“What kind of a question is that, Laura?” he’d say.
“A ‘what if’ question,” I would respond.
“And what do we know about ‘what if’ questions?” he would ask.
“They’re not allowed because they’re hypothetical and not constructive,” I would reply.
These memories kill my “what could have been” train of thought. That’s not to say everything is certain. I’m often perplexed by my mom for snagging boyfriends after her husband died.
“She deserves to be happy,” others say. While I agree, I’m not so sure rushing into a relationship fills the void of a deceased spouse. There are no quick fixes for grief, and you can’t expect to have more than one big love in life. I’ve explained this at length to family members, but we just don’t discuss the topic anymore.
I’m tired of everyone expecting me to be maudlin, weepy, and sentimental on anniversaries, Father’s Day, Christmas, Thanksgiving, birthdays, etc. It’s draining and irritating when everyone wills you to be a poor little sad girl. In reality, I wouldn’t think twice about those dates if others didn’t bring them to my attention.
“Oh my God, are you going to be OK on Sunday?” someone will ask.
More often than not, I wouldn’t have even remembered nor cared.
As I was scrawling out the letter, my brother Kevin was expecting his first child, to be named Sawyer. That little boy is now four years old and he has a younger brother named Lukey. My other brother Mikey now has two kids as well. I’m totally and completely in love with all four of these toddlers and I wish I could see each of them more often. Am I a bad aunt for living so far away from them? Sometimes it seems so. Regardless, I can’t wait to see the people they grow into. I’m sure they’ll all thrive in adulthood.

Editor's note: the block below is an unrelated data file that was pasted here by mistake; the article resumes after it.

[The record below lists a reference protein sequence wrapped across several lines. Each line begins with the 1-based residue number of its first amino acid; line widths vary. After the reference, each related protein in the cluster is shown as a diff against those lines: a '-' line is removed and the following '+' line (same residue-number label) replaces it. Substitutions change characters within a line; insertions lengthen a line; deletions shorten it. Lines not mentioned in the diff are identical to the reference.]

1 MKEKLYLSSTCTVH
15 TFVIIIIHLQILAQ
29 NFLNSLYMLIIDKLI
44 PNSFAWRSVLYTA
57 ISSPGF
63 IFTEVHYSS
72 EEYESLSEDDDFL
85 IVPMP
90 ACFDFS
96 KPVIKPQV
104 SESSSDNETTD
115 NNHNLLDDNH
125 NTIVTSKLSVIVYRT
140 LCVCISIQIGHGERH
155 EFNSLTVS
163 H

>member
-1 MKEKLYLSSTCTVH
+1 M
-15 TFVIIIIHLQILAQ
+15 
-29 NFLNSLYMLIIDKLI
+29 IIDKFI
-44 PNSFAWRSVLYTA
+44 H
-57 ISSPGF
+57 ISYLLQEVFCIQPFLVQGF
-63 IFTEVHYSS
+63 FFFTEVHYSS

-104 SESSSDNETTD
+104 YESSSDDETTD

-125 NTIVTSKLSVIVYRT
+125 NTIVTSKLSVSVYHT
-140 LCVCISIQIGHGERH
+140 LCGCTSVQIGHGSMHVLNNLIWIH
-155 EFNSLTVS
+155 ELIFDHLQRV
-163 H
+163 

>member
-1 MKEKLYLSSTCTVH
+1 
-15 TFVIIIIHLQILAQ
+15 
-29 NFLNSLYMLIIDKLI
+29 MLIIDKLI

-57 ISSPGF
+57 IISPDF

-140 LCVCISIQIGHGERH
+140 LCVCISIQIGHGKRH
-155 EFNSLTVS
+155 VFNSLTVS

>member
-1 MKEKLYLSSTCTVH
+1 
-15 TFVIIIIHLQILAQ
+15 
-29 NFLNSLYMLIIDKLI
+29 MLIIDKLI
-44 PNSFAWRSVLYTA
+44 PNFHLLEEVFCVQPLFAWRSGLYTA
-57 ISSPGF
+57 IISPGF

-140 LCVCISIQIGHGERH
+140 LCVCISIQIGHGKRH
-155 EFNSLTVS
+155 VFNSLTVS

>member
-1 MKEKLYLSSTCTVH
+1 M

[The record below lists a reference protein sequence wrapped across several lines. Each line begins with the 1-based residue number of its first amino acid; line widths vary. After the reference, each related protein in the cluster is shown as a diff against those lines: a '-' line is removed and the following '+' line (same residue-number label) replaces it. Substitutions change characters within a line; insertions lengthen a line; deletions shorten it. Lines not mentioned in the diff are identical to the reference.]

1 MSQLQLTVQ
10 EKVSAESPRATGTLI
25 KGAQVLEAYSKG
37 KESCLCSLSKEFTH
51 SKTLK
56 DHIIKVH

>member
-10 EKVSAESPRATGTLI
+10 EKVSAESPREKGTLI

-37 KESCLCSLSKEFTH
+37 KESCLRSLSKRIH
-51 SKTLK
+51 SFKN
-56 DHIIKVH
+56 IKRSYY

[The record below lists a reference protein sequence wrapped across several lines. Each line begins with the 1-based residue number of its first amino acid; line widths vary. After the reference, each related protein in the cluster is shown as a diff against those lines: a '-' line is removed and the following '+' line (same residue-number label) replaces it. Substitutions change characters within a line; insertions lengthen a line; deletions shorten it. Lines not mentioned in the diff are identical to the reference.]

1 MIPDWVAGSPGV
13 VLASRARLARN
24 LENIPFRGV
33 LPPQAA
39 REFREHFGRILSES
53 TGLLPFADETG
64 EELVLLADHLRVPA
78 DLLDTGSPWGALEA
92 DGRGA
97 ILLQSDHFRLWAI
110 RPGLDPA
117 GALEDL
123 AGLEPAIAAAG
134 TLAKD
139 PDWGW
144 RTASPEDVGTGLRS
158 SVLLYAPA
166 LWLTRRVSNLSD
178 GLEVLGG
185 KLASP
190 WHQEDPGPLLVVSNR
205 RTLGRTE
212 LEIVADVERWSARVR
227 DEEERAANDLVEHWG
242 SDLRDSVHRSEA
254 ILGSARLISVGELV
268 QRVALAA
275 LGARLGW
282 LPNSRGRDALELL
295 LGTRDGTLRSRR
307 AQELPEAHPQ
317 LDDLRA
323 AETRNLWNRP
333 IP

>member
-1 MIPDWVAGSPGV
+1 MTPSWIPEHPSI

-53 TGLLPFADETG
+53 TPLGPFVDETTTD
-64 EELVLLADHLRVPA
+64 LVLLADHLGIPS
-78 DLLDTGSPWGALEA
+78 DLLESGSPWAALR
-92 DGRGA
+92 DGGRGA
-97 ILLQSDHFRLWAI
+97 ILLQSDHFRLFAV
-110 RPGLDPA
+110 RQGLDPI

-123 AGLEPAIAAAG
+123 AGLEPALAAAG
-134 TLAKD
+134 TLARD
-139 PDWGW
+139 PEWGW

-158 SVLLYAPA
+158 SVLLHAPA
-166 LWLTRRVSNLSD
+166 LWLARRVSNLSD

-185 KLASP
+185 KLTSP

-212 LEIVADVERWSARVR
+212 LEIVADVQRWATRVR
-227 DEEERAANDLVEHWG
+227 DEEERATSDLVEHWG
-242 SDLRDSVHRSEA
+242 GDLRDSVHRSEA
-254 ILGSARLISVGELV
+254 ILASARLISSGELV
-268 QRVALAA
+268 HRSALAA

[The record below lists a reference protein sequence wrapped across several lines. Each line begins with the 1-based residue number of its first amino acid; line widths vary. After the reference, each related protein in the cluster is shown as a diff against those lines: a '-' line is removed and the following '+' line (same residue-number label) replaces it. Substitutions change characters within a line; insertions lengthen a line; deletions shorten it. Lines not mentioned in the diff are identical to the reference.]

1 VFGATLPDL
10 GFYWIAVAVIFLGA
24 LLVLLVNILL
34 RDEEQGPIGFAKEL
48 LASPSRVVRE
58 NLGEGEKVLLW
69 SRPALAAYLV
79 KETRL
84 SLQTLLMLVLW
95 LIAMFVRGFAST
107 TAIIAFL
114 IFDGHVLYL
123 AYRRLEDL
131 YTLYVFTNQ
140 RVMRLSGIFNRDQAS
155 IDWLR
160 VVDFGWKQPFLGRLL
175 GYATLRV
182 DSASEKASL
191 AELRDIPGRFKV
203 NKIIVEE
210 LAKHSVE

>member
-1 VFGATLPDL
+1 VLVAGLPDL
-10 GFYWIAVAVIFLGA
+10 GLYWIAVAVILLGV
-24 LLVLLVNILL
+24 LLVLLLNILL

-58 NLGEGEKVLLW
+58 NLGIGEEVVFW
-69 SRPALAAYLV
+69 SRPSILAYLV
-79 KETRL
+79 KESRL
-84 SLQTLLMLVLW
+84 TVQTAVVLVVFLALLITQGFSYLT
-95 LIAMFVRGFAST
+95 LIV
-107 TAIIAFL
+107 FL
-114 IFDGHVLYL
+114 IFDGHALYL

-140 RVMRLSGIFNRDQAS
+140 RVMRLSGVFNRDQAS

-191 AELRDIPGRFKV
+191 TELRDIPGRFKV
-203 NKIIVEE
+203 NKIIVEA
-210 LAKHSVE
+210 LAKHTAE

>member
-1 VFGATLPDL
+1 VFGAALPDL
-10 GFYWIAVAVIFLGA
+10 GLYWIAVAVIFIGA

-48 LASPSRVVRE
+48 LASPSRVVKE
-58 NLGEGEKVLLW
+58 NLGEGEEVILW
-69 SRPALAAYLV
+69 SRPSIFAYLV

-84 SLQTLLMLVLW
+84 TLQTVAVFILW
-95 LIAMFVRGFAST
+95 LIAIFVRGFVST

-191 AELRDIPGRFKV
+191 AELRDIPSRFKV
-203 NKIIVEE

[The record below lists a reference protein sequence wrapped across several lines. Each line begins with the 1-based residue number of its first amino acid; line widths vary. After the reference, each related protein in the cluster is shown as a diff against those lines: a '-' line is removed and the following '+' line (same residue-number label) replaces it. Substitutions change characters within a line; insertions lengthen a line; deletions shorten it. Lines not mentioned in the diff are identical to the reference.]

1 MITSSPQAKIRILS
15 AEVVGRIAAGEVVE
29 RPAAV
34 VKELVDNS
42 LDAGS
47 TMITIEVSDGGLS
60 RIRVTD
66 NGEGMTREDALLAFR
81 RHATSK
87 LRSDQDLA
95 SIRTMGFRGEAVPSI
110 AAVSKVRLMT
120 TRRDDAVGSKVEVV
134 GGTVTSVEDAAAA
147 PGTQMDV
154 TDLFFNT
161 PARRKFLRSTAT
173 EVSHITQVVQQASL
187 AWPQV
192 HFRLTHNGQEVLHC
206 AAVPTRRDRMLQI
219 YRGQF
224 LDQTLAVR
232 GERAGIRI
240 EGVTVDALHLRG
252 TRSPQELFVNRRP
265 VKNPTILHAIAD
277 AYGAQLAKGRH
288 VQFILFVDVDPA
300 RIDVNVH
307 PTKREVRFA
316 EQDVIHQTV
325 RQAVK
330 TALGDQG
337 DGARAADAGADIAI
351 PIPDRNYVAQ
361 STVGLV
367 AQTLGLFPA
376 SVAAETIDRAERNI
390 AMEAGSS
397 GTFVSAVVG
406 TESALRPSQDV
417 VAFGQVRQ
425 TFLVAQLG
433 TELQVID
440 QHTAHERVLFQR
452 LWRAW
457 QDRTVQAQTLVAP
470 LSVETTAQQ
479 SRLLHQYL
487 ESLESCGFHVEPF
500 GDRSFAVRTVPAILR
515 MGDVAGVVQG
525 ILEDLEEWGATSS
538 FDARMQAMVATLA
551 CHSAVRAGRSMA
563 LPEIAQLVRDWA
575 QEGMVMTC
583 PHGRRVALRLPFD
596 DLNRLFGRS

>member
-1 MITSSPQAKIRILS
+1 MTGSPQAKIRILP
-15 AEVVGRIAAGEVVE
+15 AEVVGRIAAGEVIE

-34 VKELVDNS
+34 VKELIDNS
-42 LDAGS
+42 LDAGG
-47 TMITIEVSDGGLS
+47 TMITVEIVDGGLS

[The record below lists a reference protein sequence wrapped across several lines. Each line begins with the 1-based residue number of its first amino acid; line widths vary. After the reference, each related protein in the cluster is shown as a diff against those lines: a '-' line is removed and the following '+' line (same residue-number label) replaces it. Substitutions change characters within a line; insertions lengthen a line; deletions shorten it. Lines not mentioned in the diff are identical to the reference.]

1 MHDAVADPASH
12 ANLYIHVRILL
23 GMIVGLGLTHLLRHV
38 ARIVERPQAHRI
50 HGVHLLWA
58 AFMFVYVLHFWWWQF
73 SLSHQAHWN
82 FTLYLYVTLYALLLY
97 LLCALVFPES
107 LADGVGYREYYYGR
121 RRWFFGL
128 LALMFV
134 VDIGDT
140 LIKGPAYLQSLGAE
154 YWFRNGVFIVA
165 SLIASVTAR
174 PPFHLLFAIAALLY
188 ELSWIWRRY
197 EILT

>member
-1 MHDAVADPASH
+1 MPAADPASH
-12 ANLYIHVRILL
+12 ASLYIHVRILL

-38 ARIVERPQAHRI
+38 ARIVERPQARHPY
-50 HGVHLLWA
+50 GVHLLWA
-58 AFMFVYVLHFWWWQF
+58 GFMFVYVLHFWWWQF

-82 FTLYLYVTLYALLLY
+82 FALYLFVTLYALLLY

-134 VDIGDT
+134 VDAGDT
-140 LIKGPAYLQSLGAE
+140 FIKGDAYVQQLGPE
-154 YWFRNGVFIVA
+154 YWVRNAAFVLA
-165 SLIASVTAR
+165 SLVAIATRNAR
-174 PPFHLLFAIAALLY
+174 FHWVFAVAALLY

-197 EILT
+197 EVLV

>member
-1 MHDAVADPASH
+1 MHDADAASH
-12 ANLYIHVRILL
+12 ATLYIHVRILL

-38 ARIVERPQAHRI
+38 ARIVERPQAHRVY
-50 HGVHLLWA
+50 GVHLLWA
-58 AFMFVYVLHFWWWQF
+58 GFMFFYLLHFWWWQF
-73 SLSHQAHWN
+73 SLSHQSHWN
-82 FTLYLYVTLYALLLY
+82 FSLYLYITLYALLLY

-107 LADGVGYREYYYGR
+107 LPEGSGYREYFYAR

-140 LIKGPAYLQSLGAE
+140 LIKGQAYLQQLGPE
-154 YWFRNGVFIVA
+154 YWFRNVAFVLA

As I was writing the five-year letter to myself, I’m pretty sure I intentionally set the bar low. I didn’t want to be disappointed in myself if I experienced a rough patch and made epic mistakes. If I write a letter like this to myself again, I’ll be sure to aim high. By 27, I hope to have penned a memoir, met Bill O’Reilly and Ke$ha (my two favorite famous folks), traveled the world, lived in Europe again, appeared in the New York Post as a writer, purchased an apartment in New York City or San Francisco (both of which are way cooler and less sanitized than boring D.C.), and been on Fox, MSNBC, and “The View.” Dream big!
Disclaimer: This is a total fluff post. I apologize, but the “Twilight” phenomenon speaks true to successful (but not necessarily literary) book series of today.
Best Selling author, Stephenie Meyer may have the love and respect of teenage girls all over the world, but popular thriller writer, Stephen King has not fallen for the “Twilight” series, which tells the story of a high school girl who falls in love with a vampire that thirsts for her blood. Laugh if you feel the impulse, but Meyer is arguably the most successful writer since J.K. Rowling came out with Harry Potter.
Prolific and talented as he may be, King should be fair to Meyer, even though most college aged students can script heavier dialogue and prose. She has obviously done something right if her first novel was adapted into a full length picture, which topped the box office charts for weeks. Meyer may not be the best contemporary writer, but she was smart enough to appeal to millions of young girls all over the world.
While I was in Paris, three South African and Canadian teenagers approached me with the same question, “Do you like ‘Twilight?’ Because we’ve read all the books five times!” There were “Twilight” billboards all over France and England, and all four “Twilight” novels dominated British and French bookshelves. If she’s really feigning a writing career, Meyer definitely knows how to work the system.